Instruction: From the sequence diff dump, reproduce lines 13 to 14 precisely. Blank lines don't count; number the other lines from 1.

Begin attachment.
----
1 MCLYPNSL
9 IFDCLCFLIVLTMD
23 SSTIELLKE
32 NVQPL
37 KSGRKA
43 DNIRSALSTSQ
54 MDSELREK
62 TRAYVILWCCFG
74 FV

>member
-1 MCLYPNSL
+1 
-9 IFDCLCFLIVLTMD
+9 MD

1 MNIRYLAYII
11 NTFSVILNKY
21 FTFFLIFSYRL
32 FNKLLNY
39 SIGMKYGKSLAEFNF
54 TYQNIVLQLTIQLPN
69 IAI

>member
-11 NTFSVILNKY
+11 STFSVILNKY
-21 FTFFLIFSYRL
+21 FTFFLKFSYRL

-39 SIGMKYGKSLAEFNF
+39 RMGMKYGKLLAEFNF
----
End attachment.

-9 IFDCLCFLIVLTMD
+9 MD